How to Encourage Cooperation through Board Games
Welcome to Cooperation Week**! This week we are focusing on the value of cooperation, and how to incorporate this value into the daily rhythms of family life.
“Beat you to the door!”
“Beat you upstairs!”
“Look, I have the biggest carrot stick!”
“She has 8 grapes, but I only have 7….”
Competition is everywhere we look. The other day I was at a parent’s meeting for a (non-sport) evening activity, and the coordinator talked about the importance of teaching our kids to compete well, and how part of their program was designed to do just that. While I’m sure that holds some amount of water in some parents’ minds, I began to wonder- why can’t we intentionally be teaching our kids to cooperate well too?
My husband and I have set out to do our best to help our kids’ reflex be to cooperate instead of compete. One way we are starting to do this is through board games. Our family really loves to play games (of course, there are those times when game night goes bad… :)), so we’ve decided to turn our play time into a time of cooperation and collaboration instead of competition.
As we set out on this quest, I stumbled across a website called www.cooperativegames.com. This website is an EXCELLENT resource if you are curious about the idea and value of cooperative gaming. I spent several nights on the website, reading and learning more about the various cooperative games that are on the market. The owner of Cooperative Games, Suzanne Lyons, is a mom and an educator who cares deeply about this as well, and has written a great free ebook that you can find on the website here.
To help give us an encouraging start in our cooperative board game experiment, Suzanne not only sent me a list of her favorite cooperative games, but a couple of the games themselves. One of the games is called Max the Cat, and is intended for elementary kids. In this game, the players work together to get squirrel, mouse, and bird to their homes before Max the Cat eats them. Players have to work together (making decisions, etc.) in order to succeed!
Not only did we LOVE to hear our kids play a game together without yelling (or pouting at the end when they lost), but they had a great time playing it. It’s fun to hear them strategizing together, and all being excited at the end if they get all the critters to their homes safely. If they aren’t successful as a team, they are determined to do better the next time, and talk about what they should have done differently.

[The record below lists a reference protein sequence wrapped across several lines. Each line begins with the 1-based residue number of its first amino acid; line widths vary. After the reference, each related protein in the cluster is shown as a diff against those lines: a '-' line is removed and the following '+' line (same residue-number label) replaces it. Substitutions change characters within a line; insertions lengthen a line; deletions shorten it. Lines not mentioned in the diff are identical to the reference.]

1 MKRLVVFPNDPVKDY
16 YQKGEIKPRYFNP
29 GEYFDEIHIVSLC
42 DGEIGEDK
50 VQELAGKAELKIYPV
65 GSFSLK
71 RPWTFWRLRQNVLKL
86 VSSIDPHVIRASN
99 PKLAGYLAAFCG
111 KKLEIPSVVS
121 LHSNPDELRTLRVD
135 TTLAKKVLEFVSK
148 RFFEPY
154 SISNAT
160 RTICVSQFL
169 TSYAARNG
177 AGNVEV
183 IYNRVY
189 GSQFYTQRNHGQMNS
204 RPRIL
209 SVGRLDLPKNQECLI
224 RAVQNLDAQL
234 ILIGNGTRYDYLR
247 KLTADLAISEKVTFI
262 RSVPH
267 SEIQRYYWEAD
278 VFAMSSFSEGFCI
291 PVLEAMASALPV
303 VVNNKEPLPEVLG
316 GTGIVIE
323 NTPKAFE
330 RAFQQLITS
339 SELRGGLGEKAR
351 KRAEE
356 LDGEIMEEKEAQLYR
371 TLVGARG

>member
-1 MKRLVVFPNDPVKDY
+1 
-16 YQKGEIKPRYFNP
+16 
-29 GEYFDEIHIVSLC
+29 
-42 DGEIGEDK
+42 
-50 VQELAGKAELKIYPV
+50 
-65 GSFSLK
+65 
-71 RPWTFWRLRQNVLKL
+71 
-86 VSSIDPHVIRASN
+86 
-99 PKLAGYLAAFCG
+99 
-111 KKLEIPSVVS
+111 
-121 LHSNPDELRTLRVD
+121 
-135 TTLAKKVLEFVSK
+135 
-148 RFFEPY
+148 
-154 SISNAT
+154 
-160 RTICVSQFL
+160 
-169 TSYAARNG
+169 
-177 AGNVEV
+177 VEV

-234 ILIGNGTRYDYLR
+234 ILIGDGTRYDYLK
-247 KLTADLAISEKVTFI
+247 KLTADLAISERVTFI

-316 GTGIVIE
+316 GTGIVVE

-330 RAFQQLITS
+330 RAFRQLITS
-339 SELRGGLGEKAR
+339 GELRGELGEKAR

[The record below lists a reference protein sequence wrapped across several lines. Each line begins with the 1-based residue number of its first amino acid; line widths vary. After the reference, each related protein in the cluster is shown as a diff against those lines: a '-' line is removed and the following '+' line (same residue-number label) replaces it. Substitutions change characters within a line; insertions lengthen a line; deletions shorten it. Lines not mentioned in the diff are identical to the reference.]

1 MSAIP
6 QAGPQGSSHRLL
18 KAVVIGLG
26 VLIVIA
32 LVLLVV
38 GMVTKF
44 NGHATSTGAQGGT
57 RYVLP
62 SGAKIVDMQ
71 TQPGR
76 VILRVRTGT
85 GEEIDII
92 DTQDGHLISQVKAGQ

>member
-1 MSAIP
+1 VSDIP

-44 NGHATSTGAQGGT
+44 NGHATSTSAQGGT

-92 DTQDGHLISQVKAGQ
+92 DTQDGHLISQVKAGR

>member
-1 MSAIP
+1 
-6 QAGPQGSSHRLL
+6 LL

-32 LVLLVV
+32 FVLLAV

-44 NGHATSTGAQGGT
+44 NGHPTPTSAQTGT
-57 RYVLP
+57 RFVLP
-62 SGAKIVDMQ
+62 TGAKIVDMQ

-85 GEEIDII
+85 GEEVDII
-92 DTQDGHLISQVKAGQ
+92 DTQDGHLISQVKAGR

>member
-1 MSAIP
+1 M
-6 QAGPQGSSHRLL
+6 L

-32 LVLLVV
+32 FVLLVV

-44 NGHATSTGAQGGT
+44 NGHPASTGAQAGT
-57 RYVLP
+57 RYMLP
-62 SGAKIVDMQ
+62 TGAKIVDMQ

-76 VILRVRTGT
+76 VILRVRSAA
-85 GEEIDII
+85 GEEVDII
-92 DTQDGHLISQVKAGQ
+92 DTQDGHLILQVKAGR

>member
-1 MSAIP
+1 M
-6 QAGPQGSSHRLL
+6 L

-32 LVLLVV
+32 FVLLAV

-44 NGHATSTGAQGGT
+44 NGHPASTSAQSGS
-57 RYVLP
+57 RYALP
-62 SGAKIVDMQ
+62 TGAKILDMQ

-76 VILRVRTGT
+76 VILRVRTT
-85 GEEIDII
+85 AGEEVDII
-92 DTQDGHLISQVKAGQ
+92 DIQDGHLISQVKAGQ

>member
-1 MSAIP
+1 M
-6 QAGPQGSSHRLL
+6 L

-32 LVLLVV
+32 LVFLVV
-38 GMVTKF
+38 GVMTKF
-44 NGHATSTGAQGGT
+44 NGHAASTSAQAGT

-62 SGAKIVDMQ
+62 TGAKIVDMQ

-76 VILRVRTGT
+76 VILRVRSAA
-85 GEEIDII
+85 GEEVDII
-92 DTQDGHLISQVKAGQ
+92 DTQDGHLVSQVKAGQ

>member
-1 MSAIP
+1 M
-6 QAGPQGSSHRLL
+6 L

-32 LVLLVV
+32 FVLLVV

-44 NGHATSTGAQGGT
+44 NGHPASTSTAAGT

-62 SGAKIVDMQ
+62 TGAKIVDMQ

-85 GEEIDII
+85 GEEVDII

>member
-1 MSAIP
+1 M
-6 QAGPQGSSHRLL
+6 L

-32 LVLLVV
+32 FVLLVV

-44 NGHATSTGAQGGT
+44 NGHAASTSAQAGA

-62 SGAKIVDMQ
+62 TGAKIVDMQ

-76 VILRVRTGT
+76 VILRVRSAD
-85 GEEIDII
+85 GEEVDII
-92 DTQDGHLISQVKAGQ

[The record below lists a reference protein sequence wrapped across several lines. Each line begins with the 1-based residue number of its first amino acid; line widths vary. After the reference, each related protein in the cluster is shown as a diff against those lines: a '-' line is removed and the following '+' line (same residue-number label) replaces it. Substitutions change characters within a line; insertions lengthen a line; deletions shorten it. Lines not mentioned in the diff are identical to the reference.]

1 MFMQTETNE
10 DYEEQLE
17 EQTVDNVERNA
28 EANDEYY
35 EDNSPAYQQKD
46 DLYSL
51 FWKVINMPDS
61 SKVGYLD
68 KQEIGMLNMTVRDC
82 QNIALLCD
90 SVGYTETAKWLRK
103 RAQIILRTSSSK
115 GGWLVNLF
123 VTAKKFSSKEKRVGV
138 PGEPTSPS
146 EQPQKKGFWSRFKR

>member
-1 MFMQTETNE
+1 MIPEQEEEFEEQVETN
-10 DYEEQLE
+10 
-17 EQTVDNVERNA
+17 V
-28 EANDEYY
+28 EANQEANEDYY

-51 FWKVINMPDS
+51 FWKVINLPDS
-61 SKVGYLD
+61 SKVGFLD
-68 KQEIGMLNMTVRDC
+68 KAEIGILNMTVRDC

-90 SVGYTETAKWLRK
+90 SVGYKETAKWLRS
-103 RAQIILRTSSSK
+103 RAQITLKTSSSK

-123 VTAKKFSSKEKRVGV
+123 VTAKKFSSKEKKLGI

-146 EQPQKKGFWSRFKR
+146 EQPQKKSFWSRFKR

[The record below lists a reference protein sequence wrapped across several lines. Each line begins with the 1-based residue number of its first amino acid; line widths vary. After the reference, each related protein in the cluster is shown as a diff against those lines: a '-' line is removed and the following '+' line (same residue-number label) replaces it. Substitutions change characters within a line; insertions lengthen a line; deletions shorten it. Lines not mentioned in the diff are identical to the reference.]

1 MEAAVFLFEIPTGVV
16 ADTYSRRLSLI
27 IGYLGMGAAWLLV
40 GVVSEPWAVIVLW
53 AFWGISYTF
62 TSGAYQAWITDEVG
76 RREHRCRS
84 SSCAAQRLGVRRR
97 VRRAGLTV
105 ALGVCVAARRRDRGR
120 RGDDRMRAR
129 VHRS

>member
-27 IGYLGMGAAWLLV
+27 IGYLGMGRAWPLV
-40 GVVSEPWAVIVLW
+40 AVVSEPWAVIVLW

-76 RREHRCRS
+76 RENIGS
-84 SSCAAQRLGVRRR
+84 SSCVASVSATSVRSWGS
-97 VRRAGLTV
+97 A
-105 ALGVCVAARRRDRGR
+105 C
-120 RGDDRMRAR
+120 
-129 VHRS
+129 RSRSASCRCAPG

|Whew! They all made it there safely.|
We’ve become a bit of cooperative board game evangelists with this one– we’ve played it with family, friends, neighbors, and each other. 🙂 I was a bit concerned that perhaps cooperative games wouldn’t really be…well, fun. But the kids love it and don’t mind not competing! 🙂
Turn your Existing Board Games into Cooperative Games
While all board games cannot be turned into cooperative games, Jake and I have been working on doing just that with a few of the games we already have while we slowly build our cooperative game closet.
- MEMORY: Instead of seeing who can get the most matches, we see how many tries it takes (collectively) for us to find all the matches. We use an abacus to help us easily keep track.
- CANDYLAND: This game is a staple in most game closets, and actually lends itself quite well to collaborative gaming if you read the story on the inside of the box before you play. The kids are working to find King Candy– not competing, but together! So, we play according to the rules, but instead of cheering when someone gets a card that sends them back, we encourage them that they can catch up! Then, whoever wins invites the other players to come up and feast on King Candy’s castle.
- BLOKUS: We use the gameboard and pieces to complete various challenges together, such as
- Can we place all the tiles in such a way that no colors are touching themselves?
- Can we place all the tiles on the board so that there are no holes?
There are lots of games that do not have to be bought, but can just be played freely! Cooperative Games lists a lot of them, and most of these I got from them. 🙂
- Doing puzzles
- Building with blocks or making a sandcastle
- Going on a scavenger hunt
- Story dice
Even if your family is a fan of competition, a little break from it every now and then would probably do everyone a bit of good! 🙂 Be sure to check out Cooperative Games’ website for some of the games that are out there. You might be really surprised! AND stay tuned for another game review on Wednesday, Preschooler in the Kitchen as well as some reflections on cooperation and the Kingdom of God on Friday.
**I had this really fun name for the week: Operation Cooperation, but then wondered if it was too “anti-cooperation”. I thought it was too good not to share, but not good enough to use :).